Guinn (The Last Gunfight: The Real Story of the Shootout at the O.K. Corral—and How It Changed the American West, 2011, etc.) paints a striking, full-length portrait of one of American history’s most notorious sociopaths.
By 1967, 32-year-old Charles Manson had spent more than half his life in reform schools, jails and prison. Released onto the streets of San Francisco during the Summer of Love, armed with a practiced street rap—a mishmash of Bible verses, Dale Carnegie quotations, Scientology precepts and rock-’n’-roll lyrics—a philosophy of free love and even freer drugs and crude psychological insights gleaned from fellow pimps and con men, the petty hustler attracted a small following among the city’s naïve, confused youth. Moving his “Family” to Los Angeles in pursuit of a music career, Manson tightened his hold on his followers and led them in increasingly bizarre escapades that culminated in several murders, most infamously the Tate-LaBianca killings, designed to kick off “Helter Skelter,” a race war that would end with the Family ruling the world. Guinn takes readers on a head-spinning ride through Manson’s deeply disturbed childhood, his criminal career and his brief tenure as satanic guru to the damaged disciples, mostly women, he held in thrall. Against the backdrop of the roiling ’60s, the author offers inside information on life within the cult, miniportraits of its various members, and stories about the dope dealers, rock musicians, motorcycle gang members, Hollywood glitterati, record-industry honchos and hangers-on who brushed up against the Family. He concludes by effortlessly unpacking the murders, the manhunt and the trial that riveted the nation. Spared the gas chamber by California’s abolition of the death penalty, Manson remains incarcerated. A handful of deluded supporters maintain a Facebook page devoted to proving his innocence and to spreading his environmental rants.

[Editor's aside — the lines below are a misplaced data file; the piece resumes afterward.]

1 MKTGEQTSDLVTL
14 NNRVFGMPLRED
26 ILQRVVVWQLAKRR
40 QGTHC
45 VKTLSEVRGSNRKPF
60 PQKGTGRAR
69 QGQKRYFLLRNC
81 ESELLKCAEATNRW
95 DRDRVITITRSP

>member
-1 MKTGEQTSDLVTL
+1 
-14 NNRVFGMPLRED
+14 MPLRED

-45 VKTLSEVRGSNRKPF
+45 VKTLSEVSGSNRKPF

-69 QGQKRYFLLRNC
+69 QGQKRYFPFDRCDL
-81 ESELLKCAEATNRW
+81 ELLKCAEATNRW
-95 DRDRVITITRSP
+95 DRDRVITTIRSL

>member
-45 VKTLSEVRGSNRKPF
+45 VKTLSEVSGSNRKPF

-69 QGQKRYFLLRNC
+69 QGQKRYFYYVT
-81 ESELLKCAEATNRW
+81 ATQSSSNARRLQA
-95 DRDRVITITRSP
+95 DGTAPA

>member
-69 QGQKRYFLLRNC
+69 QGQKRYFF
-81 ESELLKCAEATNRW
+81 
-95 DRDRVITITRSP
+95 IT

A compulsively readable account of a murderer who continues to fascinate.